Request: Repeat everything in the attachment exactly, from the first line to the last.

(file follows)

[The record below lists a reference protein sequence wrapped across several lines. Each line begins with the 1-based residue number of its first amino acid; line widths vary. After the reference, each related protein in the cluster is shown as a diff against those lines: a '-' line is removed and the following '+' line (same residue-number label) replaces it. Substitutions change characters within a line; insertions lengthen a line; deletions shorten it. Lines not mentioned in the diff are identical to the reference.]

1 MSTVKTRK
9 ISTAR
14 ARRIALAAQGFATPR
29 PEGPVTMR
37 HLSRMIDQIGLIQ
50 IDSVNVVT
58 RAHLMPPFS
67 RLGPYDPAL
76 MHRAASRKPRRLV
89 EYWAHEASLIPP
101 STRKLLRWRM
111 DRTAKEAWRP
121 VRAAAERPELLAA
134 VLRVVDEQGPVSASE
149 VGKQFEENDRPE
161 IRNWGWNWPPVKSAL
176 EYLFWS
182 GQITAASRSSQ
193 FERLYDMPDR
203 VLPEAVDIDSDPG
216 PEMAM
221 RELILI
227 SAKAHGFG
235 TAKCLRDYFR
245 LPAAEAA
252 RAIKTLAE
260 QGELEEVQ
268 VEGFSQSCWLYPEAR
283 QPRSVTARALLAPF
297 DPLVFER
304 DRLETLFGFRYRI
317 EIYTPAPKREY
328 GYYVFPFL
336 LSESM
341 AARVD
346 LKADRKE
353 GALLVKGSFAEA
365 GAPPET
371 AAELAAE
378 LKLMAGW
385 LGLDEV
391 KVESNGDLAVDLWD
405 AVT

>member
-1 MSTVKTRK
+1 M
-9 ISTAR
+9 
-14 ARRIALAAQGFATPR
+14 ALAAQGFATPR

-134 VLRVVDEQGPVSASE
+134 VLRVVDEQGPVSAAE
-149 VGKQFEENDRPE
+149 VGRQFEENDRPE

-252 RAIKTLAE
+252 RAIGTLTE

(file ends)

[The record below lists a reference protein sequence wrapped across several lines. Each line begins with the 1-based residue number of its first amino acid; line widths vary. After the reference, each related protein in the cluster is shown as a diff against those lines: a '-' line is removed and the following '+' line (same residue-number label) replaces it. Substitutions change characters within a line; insertions lengthen a line; deletions shorten it. Lines not mentioned in the diff are identical to the reference.]

1 MSTVKTRK
9 ISTAR
14 ARRIALAAQGFATPR
29 PEGPVTMR
37 HLSRMIDQIGLIQ
50 IDSVNVVT
58 RAHLMPPFS
67 RLGPYDPAL
76 MHRAASRKPRRLV
89 EYWAHEASLIPP
101 STRKLLRWRM
111 DRTAKEAWRP
121 VRAAAERPELLAA
134 VLRVVDEQGPVSASE
149 VGKQFEENDRPE
161 IRNWGWNWPPVKSAL
176 EYLFWS
182 GQITAASRSSQ
193 FERLYDMPDR
203 VLPEAVDIDSDPG
216 PEMAM
221 RELILI
227 SAKAHGFG
235 TAKCLRDYFR
245 LPAAEAA
252 RAIKTLAE
260 QGELEEVQ
268 VEGFSQSCWLYPEAR
283 QPRSVTARALLAPF
297 DPLVFER
304 DRLETLFGFRYRI
317 EIYTPAPKREY
328 GYYVFPFL
336 LSESM
341 AARVD
346 LKADRKE
353 GALLVKGSFAEA
365 GAPPET
371 AAELAAE
378 LKLMAGW
385 LGLDEV
391 KVESNGDLAVDLWD
405 AVT

>member
-1 MSTVKTRK
+1 M
-9 ISTAR
+9 
-14 ARRIALAAQGFATPR
+14 ALAAQGFATPR

-134 VLRVVDEQGPVSASE
+134 VLRVVDEQGPVSAAE
-149 VGKQFEENDRPE
+149 VGRQFEENDRPE

-252 RAIKTLAE
+252 RAIGTLTE